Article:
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Orion SkyView Pro 6LT

Short bio: I’ve been an amateur astronomer for more than 10 years, but I only got my first telescope about 5 years ago. Before that I was a binocular observer. I like to observe deep sky objects and use an alt-az telescope, therefore I am not very experienced with equatorial mounts. This gave me some problems I had to think through before being able to write a better and fairer review for this equatorially mounted scope.

Note: Author has no connections to Orion Telescopes and has presented this review solely based upon product the author purchased via normal channels from Orion Telescopes.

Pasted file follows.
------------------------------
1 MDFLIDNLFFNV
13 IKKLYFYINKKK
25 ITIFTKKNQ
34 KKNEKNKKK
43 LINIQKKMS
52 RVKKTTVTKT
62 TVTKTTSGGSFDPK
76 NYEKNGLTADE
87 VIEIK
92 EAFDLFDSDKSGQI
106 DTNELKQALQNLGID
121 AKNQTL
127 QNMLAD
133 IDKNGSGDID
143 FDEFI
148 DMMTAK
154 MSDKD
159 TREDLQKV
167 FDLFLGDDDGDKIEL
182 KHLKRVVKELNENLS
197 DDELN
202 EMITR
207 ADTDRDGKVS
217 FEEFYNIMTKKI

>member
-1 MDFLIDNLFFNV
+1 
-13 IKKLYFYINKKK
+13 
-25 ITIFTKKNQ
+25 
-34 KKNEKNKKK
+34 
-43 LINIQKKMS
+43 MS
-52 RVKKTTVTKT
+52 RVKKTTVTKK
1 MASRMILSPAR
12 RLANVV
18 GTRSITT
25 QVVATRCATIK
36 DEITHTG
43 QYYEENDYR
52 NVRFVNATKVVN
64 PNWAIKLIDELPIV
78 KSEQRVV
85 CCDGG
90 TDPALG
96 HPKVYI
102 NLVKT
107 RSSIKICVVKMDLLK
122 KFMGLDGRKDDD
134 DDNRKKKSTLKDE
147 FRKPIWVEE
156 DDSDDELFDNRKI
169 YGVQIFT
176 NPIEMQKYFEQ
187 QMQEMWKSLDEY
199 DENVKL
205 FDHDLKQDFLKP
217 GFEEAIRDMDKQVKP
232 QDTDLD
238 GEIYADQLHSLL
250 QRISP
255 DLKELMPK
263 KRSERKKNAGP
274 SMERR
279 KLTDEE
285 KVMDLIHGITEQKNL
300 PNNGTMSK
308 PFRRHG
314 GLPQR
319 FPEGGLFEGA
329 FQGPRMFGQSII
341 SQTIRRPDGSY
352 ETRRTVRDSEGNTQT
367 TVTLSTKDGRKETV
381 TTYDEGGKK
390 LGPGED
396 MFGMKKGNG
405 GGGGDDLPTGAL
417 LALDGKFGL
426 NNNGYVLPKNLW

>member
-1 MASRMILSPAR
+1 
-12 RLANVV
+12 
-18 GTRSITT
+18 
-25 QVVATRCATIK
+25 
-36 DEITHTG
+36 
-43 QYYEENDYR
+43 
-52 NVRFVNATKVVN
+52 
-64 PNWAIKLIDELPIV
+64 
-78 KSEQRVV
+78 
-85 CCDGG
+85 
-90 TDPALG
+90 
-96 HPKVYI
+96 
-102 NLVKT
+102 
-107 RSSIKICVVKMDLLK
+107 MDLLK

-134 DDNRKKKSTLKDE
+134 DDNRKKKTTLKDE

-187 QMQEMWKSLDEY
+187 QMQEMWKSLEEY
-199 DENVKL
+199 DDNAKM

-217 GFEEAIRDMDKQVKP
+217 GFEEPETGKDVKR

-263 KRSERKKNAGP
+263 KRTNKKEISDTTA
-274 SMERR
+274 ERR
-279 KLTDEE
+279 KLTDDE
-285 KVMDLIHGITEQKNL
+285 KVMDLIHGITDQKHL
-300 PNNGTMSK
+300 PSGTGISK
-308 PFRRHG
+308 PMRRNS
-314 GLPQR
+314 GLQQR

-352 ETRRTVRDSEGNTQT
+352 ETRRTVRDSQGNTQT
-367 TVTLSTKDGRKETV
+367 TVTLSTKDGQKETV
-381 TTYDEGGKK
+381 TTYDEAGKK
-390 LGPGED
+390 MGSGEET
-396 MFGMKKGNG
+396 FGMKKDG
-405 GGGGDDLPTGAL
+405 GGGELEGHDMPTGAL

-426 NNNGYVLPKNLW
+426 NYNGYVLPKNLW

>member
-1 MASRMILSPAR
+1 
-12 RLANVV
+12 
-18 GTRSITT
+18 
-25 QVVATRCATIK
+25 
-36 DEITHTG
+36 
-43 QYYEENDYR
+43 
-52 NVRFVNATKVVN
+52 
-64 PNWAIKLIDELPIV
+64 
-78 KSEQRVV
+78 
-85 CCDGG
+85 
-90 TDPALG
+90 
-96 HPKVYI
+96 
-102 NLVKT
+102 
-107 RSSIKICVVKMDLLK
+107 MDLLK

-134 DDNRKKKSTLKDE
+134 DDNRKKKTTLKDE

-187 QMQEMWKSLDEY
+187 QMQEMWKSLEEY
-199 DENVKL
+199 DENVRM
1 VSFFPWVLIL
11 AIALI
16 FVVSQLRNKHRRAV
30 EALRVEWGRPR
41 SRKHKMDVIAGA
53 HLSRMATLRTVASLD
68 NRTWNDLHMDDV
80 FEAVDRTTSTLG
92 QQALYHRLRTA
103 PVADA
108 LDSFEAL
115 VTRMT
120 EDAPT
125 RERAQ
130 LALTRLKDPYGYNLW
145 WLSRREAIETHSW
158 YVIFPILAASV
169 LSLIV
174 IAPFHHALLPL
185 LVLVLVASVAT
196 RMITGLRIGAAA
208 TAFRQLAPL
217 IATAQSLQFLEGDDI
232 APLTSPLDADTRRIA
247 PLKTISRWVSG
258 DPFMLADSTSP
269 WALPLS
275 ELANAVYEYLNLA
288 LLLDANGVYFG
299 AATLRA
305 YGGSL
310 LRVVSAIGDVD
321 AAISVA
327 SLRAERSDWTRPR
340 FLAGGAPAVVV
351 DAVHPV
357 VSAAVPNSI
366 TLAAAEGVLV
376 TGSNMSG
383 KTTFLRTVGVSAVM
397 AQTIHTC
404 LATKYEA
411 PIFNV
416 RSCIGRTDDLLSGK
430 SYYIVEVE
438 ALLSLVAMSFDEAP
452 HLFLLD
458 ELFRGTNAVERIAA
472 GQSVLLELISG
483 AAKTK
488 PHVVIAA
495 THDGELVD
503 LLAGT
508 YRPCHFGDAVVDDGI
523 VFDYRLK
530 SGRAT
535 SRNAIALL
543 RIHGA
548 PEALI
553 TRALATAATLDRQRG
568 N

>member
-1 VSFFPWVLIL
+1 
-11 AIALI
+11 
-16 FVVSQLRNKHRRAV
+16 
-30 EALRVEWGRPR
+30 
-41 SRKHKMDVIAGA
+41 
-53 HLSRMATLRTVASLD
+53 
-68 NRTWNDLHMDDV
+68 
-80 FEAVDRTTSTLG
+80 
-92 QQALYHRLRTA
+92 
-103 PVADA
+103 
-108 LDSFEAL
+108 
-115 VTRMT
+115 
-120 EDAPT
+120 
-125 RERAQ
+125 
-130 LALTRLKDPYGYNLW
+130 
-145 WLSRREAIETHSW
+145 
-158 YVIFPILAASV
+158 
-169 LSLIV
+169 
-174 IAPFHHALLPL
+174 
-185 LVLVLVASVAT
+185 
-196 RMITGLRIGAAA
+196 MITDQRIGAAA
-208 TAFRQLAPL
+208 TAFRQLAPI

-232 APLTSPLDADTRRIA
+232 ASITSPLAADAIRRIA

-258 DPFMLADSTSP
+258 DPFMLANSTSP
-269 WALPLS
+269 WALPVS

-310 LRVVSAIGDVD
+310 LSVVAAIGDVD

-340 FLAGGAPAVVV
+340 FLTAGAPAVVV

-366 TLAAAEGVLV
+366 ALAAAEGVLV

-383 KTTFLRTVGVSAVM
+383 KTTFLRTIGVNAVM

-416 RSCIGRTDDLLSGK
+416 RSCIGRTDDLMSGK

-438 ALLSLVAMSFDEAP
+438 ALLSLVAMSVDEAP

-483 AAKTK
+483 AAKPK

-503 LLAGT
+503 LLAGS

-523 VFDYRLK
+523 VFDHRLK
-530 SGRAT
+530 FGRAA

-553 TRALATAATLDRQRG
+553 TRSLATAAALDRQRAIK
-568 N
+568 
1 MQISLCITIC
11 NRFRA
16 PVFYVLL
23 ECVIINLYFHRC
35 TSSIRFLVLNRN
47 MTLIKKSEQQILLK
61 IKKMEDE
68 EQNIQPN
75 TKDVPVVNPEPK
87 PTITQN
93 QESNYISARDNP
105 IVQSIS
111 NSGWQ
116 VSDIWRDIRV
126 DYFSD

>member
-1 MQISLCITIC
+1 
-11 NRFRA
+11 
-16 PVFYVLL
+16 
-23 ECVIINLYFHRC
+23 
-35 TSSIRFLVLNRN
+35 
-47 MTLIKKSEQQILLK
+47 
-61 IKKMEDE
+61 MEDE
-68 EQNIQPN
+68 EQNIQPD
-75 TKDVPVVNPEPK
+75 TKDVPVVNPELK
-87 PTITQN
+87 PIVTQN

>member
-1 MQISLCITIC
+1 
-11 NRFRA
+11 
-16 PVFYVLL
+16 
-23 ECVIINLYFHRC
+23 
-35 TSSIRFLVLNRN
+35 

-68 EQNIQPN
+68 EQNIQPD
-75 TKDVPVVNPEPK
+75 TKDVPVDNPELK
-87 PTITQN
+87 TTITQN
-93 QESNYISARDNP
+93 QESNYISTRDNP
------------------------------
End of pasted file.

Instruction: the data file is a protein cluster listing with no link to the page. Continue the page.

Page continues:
The 6” f/8 equatorial reflector is one of the classic amateur astronomer telescopes, with arguably the Criterion RV-6 being the most popular. Sadly, these excellent all-round scopes went out of production and the recent telescope market has become rather devoid of equatorially mounted long focal length Newtonian telescopes. However, while browsing through the ORION catalogue, the SkyView Pro 6LT caught my attention. ORION advertises the 6LT as a 6” f/8 newtonian on the CG-5 like SkyView Pro equatorial mount with dual axis drives, all for about $600 including shipping. At that time, I own an 8” f/4 alt-az scope and I’ve been saving up for a while, hoping to get a longer focal length telescope to complement my observing and perhaps jump on the webcam planet photography bandwagon. After a little pondering, my decision was made, this should be the right scope to get. As we shall see, the decision was not a very bad one.